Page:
At the very top of the market the true ‘Blue Chip’ investment cars have continued to perform well. These cars represent the very pinnacle of classic car investing and are thought of as fine art rather than vehicles. These include the likes of the Ferrari 250 GTO, Bugatti Royale and Mercedes-Benz 300SL Gullwing. The increases aren’t as high as a few years ago. But they are still strong and demand for the right cars is as high as ever, meaning they are still very good investments. Cars that were featured in movies or have had famous owners will often make a car much more valuable and the potential increase in value shouldn’t be underestimated.
Classic racing cars are another Intresting investment opportunity. These can range from classic rally and touring cars to vintage F1 cars, and again there are investments are most price points and prices are rising across the spectrum. Famous cars with race history and wins will always increase in value and are excellent investments. Cars that are eligible for events such as the Mille Milia and the various classic race series are also in high demand. 1970’s and 80’s cars are also increasing in value in a similar vain to the modern classic road cars.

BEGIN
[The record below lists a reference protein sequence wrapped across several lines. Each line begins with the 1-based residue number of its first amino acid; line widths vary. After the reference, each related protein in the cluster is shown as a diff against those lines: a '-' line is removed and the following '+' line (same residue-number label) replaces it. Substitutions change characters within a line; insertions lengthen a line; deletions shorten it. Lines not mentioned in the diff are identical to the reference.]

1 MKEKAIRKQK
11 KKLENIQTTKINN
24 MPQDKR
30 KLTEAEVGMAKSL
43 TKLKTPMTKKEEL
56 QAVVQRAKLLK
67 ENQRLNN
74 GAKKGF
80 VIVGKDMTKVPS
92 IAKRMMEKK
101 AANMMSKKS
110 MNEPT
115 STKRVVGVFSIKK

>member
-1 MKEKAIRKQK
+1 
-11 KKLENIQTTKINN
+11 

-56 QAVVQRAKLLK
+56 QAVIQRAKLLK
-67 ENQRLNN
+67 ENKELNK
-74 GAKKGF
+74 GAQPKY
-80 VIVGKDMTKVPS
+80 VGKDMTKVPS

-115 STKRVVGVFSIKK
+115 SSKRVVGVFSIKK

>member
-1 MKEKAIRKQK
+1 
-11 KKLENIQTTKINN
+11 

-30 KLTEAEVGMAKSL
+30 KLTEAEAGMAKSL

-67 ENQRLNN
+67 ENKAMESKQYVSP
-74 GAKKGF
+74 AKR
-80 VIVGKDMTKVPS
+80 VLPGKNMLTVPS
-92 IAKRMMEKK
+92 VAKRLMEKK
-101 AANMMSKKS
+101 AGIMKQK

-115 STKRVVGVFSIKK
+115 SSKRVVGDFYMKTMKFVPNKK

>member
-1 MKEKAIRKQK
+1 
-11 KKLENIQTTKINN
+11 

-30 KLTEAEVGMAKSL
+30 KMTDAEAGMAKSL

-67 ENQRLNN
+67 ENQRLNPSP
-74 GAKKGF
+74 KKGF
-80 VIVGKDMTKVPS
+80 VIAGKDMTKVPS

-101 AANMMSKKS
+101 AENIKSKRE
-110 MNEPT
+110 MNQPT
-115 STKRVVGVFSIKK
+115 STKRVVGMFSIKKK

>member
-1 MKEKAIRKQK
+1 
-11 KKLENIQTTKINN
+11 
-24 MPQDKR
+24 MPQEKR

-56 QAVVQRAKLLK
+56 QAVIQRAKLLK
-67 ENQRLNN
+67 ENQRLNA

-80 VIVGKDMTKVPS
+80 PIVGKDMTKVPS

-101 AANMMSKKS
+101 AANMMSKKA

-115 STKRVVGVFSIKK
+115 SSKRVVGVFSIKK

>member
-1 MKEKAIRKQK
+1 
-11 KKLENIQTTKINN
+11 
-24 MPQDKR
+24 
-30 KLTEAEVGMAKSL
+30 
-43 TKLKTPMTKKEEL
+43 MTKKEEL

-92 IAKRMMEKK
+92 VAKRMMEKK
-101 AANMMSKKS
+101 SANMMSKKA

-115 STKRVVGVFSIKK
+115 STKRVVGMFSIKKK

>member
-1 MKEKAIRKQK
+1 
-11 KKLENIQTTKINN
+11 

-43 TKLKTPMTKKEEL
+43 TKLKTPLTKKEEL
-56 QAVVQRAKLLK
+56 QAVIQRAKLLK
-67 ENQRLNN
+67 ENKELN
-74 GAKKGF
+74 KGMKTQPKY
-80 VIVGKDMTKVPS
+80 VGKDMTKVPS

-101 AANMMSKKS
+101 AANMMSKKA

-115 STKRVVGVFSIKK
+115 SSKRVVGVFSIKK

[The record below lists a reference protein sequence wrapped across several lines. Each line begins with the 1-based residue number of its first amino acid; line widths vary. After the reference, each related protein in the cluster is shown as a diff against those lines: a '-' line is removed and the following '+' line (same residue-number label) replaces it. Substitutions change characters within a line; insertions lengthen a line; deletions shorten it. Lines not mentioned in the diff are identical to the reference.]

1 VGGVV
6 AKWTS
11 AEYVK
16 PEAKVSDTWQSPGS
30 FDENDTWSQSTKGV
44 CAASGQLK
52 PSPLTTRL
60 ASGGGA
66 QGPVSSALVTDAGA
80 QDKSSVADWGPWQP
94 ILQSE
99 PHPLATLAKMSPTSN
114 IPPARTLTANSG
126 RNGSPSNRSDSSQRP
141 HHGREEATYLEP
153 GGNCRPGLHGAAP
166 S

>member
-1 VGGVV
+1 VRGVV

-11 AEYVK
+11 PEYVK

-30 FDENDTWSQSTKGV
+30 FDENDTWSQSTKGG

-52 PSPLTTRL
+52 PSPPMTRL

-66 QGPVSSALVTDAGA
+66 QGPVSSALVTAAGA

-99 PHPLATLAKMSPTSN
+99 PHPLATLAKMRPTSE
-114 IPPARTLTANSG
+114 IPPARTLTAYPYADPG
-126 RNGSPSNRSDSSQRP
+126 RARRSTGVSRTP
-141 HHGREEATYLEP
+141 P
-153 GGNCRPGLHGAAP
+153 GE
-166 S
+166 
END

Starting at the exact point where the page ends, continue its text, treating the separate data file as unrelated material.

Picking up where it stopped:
But not all markets have performed as well. The classic American muscle car market for instance has had its ups and downs in recent years after performing strongly. Think Shelby Mustangs, Dodge Chargers and Pontiac GTO’s. The same is true of collectible American cars from the 1950s. Values have stayed strong even during the recent crisis, however only the very best cars have been appreciating in value, in what continues to be a generally flat market place.
What are the risks of investing in classic cars?
There’s always a financial risk with every investment and investing in classic cars is no different and it’s important that you give these risks proper consideration before you invest. The most obvious risk is from market movements. Like most investments car values are constantly moving and the market doesn’t always go up, so you need to be prepared for these movements.